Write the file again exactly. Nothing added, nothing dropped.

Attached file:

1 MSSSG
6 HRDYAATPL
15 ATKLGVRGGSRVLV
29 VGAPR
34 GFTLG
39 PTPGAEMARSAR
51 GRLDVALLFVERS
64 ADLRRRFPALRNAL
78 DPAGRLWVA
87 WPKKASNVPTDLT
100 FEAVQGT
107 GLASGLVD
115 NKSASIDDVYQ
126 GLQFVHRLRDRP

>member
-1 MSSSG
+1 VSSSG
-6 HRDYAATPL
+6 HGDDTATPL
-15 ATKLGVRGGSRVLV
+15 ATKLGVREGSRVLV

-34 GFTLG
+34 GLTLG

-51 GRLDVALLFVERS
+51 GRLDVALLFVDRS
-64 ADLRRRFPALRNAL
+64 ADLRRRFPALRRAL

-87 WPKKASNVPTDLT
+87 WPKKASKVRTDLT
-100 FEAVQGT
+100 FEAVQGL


1 MSSSG
6 HRDYAATPL
15 ATKLGVRGGSRVLV
29 VGAPR
34 GFTLG
39 PTPGAEMARSAR
51 GRLDVALLFVERS
64 ADLRRRFPALRNAL
78 DPAGRLWVA
87 WPKKASNVPTDLT
100 FEAVQGT
107 GLASGLVD
115 NKSASIDDVYQ
126 GLQFVHRLRDRP

>member
-1 MSSSG
+1 VSSSG
-6 HRDYAATPL
+6 HGDDTATPL
-15 ATKLGVRGGSRVLV
+15 ATKLGVREGSRVLV

-34 GFTLG
+34 GLTLG

-51 GRLDVALLFVERS
+51 GRLDVALLFVDRS
-64 ADLRRRFPALRNAL
+64 ADLRRRFPALRRAL

-87 WPKKASNVPTDLT
+87 WPKKASKVRTDLT
-100 FEAVQGT
+100 FEAVQGL